Despite its title, the Science Media Centre website regularly features academics from the Business School and Law School on its Expert Commentary page. Drs Michael Wang and Bill Wang, two of the Business School’s experts in supply chain management, were recently invited to comment on the impact of COVID-19 on our shipping industry.
Following the posting of their analyses, the academics were approached for interviews with TVNZ, Radio NZ and Stuff.co.nz.
New Zealand is an island country that is highly dependent on shipping...over 99 per cent of NZ’s international trade (by tonnage) is carried by sea.
It came as no surprise to me to hear that a port worker has tested positive for the coronavirus in New Zealand, when the global pandemic is not under effective control. Experts have said as long as there is no vaccine and effective treatment for the Covid-19 on a global scale, the pandemic will continue for a long time in the future.
Although current ocean freight capacity in New Zealand is at normal levels, the major ports in New Zealand, such as Ports of Auckland and the Port of Tauranga, have adopted various solutions to ensure health and safety in their operations.
Industry and government should be paying more attention to the supply chain uncertainty and risk posed by Covid-19. We need to conduct more logistics research on this topic to support New Zealand businesses.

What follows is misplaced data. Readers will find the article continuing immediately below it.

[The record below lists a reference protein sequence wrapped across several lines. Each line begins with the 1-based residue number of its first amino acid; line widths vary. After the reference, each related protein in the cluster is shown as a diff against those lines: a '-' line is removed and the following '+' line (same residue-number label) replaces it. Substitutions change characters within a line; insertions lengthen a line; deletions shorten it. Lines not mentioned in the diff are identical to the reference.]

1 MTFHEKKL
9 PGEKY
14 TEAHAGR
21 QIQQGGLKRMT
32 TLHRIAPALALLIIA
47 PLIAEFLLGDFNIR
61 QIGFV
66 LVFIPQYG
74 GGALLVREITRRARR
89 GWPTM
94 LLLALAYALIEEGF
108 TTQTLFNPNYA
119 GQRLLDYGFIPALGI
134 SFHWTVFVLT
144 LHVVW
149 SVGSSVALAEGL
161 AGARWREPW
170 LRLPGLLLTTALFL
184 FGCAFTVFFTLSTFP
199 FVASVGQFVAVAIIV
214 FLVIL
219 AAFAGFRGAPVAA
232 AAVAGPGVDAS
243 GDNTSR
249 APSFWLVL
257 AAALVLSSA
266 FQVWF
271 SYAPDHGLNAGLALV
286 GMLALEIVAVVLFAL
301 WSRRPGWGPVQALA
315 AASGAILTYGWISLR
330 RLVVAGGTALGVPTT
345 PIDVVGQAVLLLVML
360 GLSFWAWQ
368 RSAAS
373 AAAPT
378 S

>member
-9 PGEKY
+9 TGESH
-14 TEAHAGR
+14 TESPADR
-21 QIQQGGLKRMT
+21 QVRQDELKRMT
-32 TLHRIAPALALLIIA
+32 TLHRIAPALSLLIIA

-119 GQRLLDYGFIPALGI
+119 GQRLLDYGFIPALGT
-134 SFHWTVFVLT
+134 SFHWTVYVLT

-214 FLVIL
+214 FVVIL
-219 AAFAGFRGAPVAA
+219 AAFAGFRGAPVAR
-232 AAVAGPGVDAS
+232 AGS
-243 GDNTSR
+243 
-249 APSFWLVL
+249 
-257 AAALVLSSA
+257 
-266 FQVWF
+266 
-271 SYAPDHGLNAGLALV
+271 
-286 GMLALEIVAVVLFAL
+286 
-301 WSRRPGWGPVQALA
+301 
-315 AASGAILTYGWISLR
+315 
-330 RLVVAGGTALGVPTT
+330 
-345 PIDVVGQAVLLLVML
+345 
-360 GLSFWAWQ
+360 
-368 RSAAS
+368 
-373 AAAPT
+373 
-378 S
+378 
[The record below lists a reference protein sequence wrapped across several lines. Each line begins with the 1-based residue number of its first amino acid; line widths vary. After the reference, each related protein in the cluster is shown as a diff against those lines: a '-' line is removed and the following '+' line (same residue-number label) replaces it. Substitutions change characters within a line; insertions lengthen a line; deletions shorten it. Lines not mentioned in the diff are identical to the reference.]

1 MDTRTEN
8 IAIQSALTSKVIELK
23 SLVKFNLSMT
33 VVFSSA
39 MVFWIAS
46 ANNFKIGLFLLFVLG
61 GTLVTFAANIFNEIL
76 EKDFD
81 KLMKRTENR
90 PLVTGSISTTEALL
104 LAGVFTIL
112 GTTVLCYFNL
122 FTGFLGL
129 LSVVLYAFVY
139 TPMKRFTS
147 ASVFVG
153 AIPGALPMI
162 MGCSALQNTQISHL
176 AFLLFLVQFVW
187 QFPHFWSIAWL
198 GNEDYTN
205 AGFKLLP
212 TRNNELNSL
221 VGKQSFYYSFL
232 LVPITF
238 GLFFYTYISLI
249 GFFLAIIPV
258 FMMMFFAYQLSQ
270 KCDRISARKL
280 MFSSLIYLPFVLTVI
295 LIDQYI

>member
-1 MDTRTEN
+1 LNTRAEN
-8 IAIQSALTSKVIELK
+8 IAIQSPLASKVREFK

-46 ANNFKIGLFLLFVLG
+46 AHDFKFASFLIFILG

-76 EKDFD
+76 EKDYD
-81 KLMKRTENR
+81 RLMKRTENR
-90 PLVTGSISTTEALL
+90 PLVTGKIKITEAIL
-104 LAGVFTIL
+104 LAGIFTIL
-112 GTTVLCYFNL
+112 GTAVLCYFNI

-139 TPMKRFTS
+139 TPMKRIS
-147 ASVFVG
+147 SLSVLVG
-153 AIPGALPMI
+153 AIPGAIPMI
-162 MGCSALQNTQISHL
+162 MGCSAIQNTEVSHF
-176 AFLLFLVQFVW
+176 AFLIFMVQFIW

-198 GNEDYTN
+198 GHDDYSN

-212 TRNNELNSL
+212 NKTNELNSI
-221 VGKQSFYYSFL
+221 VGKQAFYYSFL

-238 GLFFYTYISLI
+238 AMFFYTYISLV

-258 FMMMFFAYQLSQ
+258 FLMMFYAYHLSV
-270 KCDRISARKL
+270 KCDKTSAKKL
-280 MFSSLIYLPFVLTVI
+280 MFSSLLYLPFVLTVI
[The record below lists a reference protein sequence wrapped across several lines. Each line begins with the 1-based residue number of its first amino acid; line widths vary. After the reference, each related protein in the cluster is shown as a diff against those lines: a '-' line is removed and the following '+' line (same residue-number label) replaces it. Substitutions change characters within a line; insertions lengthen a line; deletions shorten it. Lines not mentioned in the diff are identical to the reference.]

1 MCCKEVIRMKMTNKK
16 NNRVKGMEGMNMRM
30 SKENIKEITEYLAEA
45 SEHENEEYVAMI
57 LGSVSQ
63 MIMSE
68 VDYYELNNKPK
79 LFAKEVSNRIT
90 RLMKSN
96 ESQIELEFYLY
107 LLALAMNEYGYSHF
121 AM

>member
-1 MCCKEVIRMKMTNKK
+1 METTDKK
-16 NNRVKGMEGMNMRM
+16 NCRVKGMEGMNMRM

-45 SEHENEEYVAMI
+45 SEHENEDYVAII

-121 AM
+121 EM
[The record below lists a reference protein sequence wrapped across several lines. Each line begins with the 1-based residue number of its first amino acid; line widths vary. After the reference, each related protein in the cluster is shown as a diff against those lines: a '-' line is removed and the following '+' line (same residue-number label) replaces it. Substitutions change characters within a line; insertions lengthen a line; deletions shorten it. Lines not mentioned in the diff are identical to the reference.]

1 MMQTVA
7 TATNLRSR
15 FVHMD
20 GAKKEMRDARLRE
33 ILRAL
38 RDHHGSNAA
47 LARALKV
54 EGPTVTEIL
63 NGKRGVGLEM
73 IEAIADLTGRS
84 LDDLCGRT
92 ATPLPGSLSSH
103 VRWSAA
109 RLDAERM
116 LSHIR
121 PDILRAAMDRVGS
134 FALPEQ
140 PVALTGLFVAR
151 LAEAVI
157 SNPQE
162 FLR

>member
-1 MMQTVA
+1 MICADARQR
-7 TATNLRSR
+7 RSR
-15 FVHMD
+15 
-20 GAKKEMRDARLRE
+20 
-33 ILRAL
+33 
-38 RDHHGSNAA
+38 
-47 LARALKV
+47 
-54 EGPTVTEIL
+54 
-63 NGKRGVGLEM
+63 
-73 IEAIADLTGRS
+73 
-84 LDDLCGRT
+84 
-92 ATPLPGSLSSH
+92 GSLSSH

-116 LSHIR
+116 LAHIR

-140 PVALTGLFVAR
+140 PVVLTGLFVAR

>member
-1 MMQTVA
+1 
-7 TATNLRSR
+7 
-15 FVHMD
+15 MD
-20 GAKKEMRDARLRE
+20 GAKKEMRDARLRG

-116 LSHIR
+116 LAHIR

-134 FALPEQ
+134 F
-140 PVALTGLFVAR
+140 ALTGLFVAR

I also suggest that NZ companies (importers and exporters) and ports work collaboratively to improve supply chain visibility, which would help all stakeholders to quickly respond to any Covid-19 incident across the international supply chain network.”
Based on research of Commonwealth Scientific and Industrial Research Organisation, Australia, on most surfaces, the new coronavirus can survive for about six to seven days; some can even survive for about two weeks and may be transmitted to humans.
Therefore, it is necessary for us to improve the awareness of the security of the international freight, especially the sea freight mode. All the stakeholders, especially the central and local government, and the ports, should not ignore the potential risk from the sea freight despite that the crews have been strictly tested. It is always more effective and efficient to be proactive rather than be reactive.
Some measures are necessary and needed although the related cost may be increased. For example, we could use an ABC analysis to classify imported goods into A, B, and C types of freight sources based on their origin country’s Covid-19 situation (e.g. spot check and test those goods, especially cold food, from A-type countries).
Meanwhile, collaboration between importers, freighter carriers, and exporters to share necessary information, which can be tracked and traced, could reduce risks.
Read the full commentaries on the Science Media Centre website